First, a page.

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Altitude BirdIssue 44
Features reviews by Kathleen Broderick, Linn Miller, Christine Choo, Bill Thorpe, David Ritter, Eve Vincent, Stephanie Bishop, Alison Miles, Richard Kay, Amanda Day, Bernard Whimpress, Mads Clausen, Marion May Campbell, Sylvia Alston, Catie Gilchrist, Eva Chapman, Lucy Dougan, Stephen Lawrence and Nathanael O'Reilly. Click here for more details.


Altitude

Altitude BirdPopular Music: Practices, Formations and Change - Australian Perspectives
The papers collected here in this special edition of Altitude offer a brief snapshot of popular music research broadly connected with Australia. The essays demonstrate the variety of theoretical and methodological approaches used by researchers in the fields of popular music studies and cultural studies to explore themes of popular music practice, formation and change in an Australian context. Click here for more details.



 
 
 
 
Network Scholars

Origins of a Royal Commission

  • Lyndall Ryan
    The Ngarrindjeri people come from the Lower Murray Region of South Australia, from Cape Jervis on the tip of the Fleurieu Peninsula to Swanport on the Murray River in the north to Kingston in the south east.1 Their territory includes Encounter Bay, Lake Albert and Lake Alexandrina, the waterways and the islands therein, including Hindmarsh Island, and the Coorong. When European sealers and whalers arrived in the area in 1800, the Ngarrindjeri numbered about 7000. By the time British colonisation of South Australia began in 1836 and the colonial government leased Hindmarsh Island to a ...
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Network Review of Books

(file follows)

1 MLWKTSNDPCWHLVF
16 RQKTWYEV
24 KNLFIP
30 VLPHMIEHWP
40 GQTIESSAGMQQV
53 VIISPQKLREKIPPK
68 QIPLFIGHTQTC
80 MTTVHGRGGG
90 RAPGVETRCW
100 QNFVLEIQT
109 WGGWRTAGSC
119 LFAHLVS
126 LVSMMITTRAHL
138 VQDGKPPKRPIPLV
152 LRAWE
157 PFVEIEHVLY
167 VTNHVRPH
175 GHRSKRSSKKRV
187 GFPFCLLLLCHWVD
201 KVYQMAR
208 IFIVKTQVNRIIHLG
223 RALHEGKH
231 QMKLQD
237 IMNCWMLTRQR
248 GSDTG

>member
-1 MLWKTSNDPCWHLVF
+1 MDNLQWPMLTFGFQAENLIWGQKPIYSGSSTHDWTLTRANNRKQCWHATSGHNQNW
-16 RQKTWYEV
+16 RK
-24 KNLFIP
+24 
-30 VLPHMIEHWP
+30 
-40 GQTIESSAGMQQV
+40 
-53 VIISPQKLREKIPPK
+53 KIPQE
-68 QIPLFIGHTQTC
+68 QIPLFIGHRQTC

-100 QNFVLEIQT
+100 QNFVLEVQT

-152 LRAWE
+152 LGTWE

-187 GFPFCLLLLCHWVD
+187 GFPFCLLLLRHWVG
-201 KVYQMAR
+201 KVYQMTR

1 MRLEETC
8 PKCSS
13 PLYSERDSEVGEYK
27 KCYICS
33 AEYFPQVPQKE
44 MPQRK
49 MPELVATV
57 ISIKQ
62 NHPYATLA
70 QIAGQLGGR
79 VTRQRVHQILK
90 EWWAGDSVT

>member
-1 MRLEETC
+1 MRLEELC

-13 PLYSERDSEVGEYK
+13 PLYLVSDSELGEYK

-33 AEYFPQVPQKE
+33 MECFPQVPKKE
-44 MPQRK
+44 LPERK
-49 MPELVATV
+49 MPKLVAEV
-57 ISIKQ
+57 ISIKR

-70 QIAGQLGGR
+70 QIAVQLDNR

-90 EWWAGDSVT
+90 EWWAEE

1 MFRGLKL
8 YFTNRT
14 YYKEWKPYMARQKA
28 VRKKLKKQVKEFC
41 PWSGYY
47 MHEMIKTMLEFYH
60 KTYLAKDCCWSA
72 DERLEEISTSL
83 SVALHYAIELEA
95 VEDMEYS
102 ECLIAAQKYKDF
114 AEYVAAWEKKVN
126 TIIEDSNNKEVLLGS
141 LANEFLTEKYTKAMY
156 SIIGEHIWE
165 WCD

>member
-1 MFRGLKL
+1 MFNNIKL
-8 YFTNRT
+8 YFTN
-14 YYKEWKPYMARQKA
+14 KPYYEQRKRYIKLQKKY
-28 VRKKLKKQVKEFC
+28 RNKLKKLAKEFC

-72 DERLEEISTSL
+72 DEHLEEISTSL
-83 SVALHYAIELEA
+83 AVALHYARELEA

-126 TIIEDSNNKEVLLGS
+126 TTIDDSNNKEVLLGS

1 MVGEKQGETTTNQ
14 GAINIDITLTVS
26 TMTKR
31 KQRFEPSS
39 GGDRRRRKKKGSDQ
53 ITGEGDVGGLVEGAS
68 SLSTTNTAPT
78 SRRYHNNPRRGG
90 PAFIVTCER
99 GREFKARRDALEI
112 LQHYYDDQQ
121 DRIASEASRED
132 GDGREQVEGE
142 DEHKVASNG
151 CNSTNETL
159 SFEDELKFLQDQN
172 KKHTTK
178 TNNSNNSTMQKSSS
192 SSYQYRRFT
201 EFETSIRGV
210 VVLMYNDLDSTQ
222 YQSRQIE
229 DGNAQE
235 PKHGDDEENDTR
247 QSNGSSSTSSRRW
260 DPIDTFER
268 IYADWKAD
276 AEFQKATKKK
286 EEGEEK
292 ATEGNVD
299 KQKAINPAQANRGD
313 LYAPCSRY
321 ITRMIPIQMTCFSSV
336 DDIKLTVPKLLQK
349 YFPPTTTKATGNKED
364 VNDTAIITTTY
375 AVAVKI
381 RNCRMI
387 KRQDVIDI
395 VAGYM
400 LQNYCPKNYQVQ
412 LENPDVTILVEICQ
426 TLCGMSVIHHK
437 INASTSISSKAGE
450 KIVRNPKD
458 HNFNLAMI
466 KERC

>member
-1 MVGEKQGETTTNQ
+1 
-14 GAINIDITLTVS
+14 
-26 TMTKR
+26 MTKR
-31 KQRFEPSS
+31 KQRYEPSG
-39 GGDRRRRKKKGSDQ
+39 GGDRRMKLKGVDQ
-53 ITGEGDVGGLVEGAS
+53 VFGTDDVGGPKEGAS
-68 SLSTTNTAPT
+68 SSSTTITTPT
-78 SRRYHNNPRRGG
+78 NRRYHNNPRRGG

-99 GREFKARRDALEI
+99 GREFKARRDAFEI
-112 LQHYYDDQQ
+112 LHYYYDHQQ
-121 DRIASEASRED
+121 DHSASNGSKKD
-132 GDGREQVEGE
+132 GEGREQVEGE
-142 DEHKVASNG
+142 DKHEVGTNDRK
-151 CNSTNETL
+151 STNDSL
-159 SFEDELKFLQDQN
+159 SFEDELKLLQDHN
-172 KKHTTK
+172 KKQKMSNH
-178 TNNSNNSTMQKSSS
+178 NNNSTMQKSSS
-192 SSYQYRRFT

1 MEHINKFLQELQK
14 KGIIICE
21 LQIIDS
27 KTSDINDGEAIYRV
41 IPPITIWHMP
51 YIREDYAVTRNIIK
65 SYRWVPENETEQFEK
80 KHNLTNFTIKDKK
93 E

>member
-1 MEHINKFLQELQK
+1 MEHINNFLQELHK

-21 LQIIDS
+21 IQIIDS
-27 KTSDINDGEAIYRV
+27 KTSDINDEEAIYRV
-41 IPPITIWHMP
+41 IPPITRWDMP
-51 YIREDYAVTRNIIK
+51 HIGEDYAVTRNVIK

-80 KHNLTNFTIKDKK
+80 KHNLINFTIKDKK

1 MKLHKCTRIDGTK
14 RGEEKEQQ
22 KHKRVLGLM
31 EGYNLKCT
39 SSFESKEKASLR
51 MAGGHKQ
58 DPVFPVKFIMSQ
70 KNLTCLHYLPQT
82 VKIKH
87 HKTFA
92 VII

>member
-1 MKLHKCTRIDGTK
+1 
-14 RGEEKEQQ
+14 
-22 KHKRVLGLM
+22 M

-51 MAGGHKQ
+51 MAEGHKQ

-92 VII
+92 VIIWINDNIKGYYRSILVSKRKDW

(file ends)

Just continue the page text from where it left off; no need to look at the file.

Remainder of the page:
The Mystery of Capital: Why Capitalism Triumphs in the West and Fails Everywhere Else (2001)

  • imageReviewed by Noel Pearson in the September 2001 issue.
    This is a very interesting book setting out a compelling theory on how the great majority of the world's population (the poor in the Third World and in the former communist states) are locked out of the ability to participate in and benefit from the key processes of capitalism: the ability to form capital. Hernando de Soto is active across the Third World working from the Institute of Liberty and Democracy in Lima, Peru in his words, the quest to create a non-discriminatory market system where the law helps everyone to have an opportunity to prosper. Though the communist states have ... read more.
     

The God in the Ink (2001)

  • imageReviewed by Enza Gandolfo in the Dec 2001-Jan 2002 issue.
    There are many fine moments - pearls - in The God in the Ink. Set in Tasmania, where the writer lives, and in Japan, where she has taught English, the novel has a very strong sense of each place, its history and culture: 'Be like the pearl oyster'. Yoshikawa-san, the main protaganist's sumi-e master says: 'Take the suffering, the wound, and layer it over again and again with beauty and meaning'. This Buddhist metaphor for life reveals something of Lomer's concerns in the writing of The God in the Ink, with the nature of home and belonging, the dislocation caused by war and the process of ... read more.